# Does Energy Redistribution in Wave Interference Happen Superluminally?

1. ### peter.ell

43
Because energy cannot be destroyed, when waves interfere destructively the energy doesn't really disappear, it's simply redistributed to areas of constructive interference, right? But isn't this energy redistribution instantaneous?

2. ### The_Duck

999
No, the energy flows continuously and always at speeds less than or equal to c.

3. ### questionpost

194
What about when a photon is measured? When you have a radio wave, it expands over many many meters, but then when a device picks it up it becomes measured and the entire photon localizes to that interaction point instantaneously.

4. ### eaglelake

128
There is no redistribution of energy going on here!

Here, we are discussing classical waves that carry energy and momentum as they propagate through a vibrating medium. The wavefunction $$\psi (\vec r,t)$$ represents the displacement of the vibrating medium from its equilibrium position. In an interference experiment, some parts of the vibrating medium have a greater displacement than normal (constructive interference) and other regions have no displacement at all (destructive interference).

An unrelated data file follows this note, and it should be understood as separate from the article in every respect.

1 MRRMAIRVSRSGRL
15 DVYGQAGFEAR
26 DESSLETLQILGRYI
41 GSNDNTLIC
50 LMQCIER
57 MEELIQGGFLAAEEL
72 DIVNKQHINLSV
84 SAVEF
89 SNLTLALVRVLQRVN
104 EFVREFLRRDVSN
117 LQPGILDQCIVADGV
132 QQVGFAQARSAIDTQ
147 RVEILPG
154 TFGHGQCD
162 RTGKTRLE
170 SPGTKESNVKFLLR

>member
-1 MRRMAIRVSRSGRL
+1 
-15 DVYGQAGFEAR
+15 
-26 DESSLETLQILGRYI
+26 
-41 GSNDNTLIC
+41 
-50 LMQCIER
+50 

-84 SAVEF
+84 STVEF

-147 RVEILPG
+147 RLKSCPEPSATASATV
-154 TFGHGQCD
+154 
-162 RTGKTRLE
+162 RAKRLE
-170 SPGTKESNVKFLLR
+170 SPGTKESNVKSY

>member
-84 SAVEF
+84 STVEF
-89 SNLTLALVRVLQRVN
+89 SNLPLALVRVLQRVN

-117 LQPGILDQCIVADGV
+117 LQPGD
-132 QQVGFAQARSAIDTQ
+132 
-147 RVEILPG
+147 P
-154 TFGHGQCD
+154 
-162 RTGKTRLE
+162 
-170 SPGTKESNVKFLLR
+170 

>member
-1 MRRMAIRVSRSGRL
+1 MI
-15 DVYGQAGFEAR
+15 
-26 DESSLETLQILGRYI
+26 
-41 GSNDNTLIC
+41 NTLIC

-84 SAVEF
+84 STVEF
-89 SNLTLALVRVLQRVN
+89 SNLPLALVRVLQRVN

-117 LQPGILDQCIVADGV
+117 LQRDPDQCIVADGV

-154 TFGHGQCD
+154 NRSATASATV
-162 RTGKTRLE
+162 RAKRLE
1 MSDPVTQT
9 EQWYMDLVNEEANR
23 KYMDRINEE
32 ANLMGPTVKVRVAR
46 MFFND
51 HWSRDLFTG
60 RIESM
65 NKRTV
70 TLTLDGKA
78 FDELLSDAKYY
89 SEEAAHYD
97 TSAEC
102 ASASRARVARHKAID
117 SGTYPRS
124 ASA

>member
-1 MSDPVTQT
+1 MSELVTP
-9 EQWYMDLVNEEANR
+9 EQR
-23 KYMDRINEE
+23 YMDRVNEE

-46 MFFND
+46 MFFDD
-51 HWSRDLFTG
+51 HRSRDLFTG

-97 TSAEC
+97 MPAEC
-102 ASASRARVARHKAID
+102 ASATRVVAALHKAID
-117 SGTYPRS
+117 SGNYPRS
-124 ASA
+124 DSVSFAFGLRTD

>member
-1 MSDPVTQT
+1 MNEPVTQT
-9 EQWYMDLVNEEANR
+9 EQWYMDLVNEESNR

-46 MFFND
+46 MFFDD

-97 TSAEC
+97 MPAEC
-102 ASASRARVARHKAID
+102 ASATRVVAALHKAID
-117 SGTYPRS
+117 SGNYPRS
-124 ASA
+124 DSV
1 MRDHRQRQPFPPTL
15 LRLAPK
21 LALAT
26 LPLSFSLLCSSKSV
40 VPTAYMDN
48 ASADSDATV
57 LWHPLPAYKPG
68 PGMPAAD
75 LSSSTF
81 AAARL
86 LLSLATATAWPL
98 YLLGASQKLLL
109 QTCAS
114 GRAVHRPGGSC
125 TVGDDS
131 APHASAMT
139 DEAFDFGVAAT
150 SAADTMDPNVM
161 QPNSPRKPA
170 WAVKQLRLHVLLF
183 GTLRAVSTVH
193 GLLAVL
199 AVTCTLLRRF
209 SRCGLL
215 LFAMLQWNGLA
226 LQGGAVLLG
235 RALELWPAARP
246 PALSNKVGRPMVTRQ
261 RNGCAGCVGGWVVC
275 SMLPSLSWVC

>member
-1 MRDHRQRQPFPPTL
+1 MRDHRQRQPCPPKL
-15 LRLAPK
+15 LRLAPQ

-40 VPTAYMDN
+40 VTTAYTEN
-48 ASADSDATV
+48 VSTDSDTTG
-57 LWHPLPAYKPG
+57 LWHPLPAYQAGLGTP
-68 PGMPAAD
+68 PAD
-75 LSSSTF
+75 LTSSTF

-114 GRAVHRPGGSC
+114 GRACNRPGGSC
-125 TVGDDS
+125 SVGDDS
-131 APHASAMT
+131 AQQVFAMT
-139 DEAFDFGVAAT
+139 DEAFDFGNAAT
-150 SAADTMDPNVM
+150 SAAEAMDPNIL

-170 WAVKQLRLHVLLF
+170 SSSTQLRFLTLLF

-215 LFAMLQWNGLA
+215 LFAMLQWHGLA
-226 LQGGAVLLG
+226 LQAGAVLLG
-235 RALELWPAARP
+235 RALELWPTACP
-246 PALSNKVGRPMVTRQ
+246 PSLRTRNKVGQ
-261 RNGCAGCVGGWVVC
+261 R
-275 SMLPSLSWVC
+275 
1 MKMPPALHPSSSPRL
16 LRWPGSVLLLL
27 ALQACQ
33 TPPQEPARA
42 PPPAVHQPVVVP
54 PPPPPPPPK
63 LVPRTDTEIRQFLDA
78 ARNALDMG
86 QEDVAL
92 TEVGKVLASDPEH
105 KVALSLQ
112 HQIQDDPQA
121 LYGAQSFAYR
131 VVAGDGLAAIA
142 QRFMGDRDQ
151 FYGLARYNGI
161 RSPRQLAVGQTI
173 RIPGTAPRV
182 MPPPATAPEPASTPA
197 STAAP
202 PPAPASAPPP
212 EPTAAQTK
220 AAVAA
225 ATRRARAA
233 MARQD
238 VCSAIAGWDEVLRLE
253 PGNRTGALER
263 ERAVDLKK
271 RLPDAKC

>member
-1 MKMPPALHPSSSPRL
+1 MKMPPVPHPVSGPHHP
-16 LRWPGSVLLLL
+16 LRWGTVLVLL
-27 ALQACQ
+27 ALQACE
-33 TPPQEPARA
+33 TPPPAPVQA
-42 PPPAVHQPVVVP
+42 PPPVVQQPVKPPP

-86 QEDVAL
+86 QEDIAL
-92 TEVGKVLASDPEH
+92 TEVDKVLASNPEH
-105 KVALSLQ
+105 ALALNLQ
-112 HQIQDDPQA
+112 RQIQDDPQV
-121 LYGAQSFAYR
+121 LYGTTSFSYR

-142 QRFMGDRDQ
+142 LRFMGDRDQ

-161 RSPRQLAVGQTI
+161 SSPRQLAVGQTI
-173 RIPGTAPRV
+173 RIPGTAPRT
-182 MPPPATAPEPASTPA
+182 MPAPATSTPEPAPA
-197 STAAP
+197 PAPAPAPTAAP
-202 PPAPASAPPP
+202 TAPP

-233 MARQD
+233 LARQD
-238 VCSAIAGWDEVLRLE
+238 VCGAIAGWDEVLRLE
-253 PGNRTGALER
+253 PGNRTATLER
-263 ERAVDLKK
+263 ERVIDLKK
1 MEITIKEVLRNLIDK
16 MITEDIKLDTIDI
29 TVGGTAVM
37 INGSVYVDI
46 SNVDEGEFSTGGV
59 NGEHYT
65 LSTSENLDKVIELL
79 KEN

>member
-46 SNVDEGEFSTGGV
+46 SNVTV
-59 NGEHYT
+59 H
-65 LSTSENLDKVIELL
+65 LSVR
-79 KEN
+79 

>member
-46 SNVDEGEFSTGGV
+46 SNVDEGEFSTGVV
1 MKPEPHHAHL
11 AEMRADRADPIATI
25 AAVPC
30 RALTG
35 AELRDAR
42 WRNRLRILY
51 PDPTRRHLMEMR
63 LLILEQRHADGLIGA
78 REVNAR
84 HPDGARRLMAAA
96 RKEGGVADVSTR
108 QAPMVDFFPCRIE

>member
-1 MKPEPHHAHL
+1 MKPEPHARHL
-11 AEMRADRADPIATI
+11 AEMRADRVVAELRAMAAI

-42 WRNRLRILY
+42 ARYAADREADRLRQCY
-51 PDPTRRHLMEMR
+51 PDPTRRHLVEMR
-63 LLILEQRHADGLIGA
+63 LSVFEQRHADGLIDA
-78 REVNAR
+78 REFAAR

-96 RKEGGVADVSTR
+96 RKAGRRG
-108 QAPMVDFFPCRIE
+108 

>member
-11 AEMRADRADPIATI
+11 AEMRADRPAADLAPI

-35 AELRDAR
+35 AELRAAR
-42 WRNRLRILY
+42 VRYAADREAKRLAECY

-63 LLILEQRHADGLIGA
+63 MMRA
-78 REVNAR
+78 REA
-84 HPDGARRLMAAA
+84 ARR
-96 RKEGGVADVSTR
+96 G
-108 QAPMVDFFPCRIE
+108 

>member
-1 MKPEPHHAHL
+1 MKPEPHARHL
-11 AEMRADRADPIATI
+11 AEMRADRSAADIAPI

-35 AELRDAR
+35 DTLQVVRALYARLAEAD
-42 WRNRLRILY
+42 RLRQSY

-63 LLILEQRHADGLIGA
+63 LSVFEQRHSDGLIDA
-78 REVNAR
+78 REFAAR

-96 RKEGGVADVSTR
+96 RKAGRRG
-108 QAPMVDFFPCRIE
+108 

Where destructive interference occurs, the medium is not vibrating. That region never was vibrating. There is no such thing as “interference of displacements”. The medium can only vibrate in one direction at a time. It is impossible to get a medium to vibrate in opposite directions at the same time so that the total displacement “cancels out”. We need not worry about energy not being conserved.

If we set up the experiment so that interference occurs, then there are regions in the medium of enhanced displacement and regions of no displacement. Those regions are always there. There is no sudden destruction of the displacement going on and, likewise, there is no sudden transfer of energy from the “destructive” region to the “constructive” region in order to save conservation of energy.

Best wishes